Wind industry simply cannot continue to rely on the American taxpayer
The Obama Budget and Wind Power
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In the 1970s and 1980s, the proponents of wind power claimed that renewables would be cost-competitive in a few years if they just received some subsidies for a few years. But thirty years later, renewables proponents are still clamoring for subsidies from U.S. taxpayers. Despite a trillion dollar deficit, President Obama is once again responding to the renewable promoters and asking Congress to approve his budget with billions of dollars in energy subsidies.
The President’s proposed budget would renew and extend a number of renewable subsidies including the 1603 program which pays for as much as much as 30 percent of development costs of renewable-energy projects.[ia] The budget also includes an extension of the production tax credit for the wind industry that is scheduled to expire this year.[ii] The production tax credit is worth 2.2 cents per kilowatt-hour of electricity produced during the first 10 years of a wind farm’s operation. In addition, the budget request would provide $95 million for developing wind energy technology.[iii]
Budget experts indicate that the production tax credit to wind producers costs U.S. taxpayers roughly $1 billion a year. U.S. taxpayers are also loaning billions of dollars directly to renewable firms through the Federal Financing Bank (a part of the U.S. Treasury). According to a study of the industry’s top 20 lenders by Bloomberg New Energy Finance, the Federal Financing bank loaned more money to “clean energy"firms than any other bank in the world—a whopping $10.1 billion in 2011 alone.[iv]
If a 4-year production tax credit extension passes, as proposed in H. R. 3307, it would add another $6 billion to the $20 billion in taxpayer dollars the wind industry has received over the past 20 years. The United States borrows these funds (typically from China) and gives them, in part, to European companies that manufacture wind turbines.
The “Value"of Wind Power
Despite, the U.S. government giving billions in subsidies and loans to wind and other “clean energy"firms, there are important questions we should be asking—“just how valuable are these sources of energy?“As Irish journalist Kevin Myers writes in his blog, wind power in Ireland produces electricity from only 22 percent of its capacity. So, he asks, would you spend $100,000 on a car if it meant that $78,000 of the purchase price was wasted? But, it gets worse since the car may not operate when it is needed. On a really cold day when 5,000 megawatts of wind power were needed, wind was producing under 50 megawatts—just one percent of the requirement.[v] Following on with this analogy, it will cost the consumer another $100,000 to provide a reliable car that can operate in cold weather.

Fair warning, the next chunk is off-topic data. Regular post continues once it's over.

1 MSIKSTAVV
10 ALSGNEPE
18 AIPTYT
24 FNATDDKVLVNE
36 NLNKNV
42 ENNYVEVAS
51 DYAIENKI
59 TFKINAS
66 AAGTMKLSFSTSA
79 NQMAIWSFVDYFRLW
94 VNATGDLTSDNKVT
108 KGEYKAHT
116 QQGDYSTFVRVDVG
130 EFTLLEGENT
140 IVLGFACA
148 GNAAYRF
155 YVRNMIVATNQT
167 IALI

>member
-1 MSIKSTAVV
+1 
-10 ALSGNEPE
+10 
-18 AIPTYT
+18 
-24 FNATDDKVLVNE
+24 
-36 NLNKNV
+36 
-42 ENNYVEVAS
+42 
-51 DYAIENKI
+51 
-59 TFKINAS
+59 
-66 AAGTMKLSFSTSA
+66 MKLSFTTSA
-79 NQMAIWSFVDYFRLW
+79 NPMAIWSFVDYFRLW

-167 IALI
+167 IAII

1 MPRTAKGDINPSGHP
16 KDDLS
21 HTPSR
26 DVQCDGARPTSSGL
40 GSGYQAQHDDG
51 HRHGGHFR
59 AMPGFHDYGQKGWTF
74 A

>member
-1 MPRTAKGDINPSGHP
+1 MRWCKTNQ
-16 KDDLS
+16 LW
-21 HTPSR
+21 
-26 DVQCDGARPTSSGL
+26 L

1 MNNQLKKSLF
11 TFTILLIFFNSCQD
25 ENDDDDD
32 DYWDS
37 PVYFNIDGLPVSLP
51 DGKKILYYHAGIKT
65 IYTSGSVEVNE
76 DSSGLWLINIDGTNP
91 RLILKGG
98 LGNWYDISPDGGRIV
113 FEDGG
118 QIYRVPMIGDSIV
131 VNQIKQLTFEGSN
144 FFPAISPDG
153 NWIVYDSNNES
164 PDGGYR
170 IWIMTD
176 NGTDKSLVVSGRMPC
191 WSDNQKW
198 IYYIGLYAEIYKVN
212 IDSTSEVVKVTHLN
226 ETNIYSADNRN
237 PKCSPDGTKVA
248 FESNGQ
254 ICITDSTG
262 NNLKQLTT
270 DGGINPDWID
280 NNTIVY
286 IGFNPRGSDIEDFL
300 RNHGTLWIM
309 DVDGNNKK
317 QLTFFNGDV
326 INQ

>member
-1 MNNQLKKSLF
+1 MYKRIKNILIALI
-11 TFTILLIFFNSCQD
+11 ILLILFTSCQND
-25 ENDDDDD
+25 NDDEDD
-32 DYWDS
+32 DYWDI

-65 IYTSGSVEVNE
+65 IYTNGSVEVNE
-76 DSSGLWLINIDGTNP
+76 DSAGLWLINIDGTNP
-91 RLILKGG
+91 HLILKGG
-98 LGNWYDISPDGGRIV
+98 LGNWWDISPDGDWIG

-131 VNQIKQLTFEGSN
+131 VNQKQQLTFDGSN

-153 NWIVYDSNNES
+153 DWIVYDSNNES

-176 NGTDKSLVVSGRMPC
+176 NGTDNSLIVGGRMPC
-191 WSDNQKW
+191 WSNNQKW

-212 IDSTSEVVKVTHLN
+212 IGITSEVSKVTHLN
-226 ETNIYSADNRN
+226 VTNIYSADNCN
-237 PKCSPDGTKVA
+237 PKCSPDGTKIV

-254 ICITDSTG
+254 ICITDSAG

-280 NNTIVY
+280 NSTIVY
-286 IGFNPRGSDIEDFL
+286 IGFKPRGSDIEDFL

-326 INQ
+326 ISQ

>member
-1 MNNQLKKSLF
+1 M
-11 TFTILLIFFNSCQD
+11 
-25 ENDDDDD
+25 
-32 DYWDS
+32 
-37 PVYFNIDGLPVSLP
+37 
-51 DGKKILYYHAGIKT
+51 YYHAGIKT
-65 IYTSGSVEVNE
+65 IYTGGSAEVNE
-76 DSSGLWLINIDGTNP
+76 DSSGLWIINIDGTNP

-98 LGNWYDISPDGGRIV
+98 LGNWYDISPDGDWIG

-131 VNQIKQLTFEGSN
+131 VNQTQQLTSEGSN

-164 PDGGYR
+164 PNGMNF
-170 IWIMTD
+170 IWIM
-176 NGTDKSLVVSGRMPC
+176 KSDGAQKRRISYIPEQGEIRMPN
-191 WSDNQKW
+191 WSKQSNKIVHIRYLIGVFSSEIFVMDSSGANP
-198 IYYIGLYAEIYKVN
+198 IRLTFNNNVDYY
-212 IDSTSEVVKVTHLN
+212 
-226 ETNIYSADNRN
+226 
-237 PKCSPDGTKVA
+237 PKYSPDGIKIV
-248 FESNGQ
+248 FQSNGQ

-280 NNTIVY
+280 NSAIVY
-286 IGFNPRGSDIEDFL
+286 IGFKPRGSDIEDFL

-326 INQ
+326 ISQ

Would you operate your family budget in this way? Most families could not afford that kind of luxury. If wind cannot be relied upon to provide power when needed most, then why build it in lieu of some of power that would be reliable and dependable? Why should politicians have that kind of luxury with taxpayers’ money?
Source: EIKE, Germany’s Energy Supply Transformation Has Already Failed
Wind capacity continues to grow, but expectations for wind capacity growth in developed countries are not rosy given cut-backs and or expiring subsidies and low natural gas prices making wind even less economic despite the subsidies. European countries, who were the first on the renewable band wagon have found that they cannot continue to afford to pay for their renewable “luxury”. There are important lessons to be learned about the dangers of choosing winners and losers in the energy marketplace from Germany’s and Spain’s experience. Spanish taxpayers have paid dearly to make their nation a global leader in renewable energy and Germany has generated some of the highest electricity rates in the world through their feed-in tariffs for renewables.
According to Rep. Mike Pompeo of Kansas, the wind industry “simply cannot continue to rely on the American taxpayer. Each time it comes up to a year of expiration, they say, ‘If we just get a few more years our technology will mature and we will become more competitive.’ It’s time for them to figure out how to do that.”[vi]
[ia] Bloomberg Business Week, Obama’s budget would extend treasury grants for wind, solar, February 13, 2012.
[ii] New York Times, Obama’s Pitch on Energy , February 14, 2012.
[iii] The Hill, Obama’s budget doubles down on renewable energy, February 13, 2012.
[iv] Bloomberg, U.S. Government Arranged Most Loans for Clean Energy in 2011, January 17, 2011.
[v] Independent, Kevin Myers: Energy policy based on renewables will win hearts but won’t protect their owners from frostbite and death due to exposure, February 7, 2012.
[vi] Wall Street Journal, Wind-Power Firms on Edge, February 2, 2012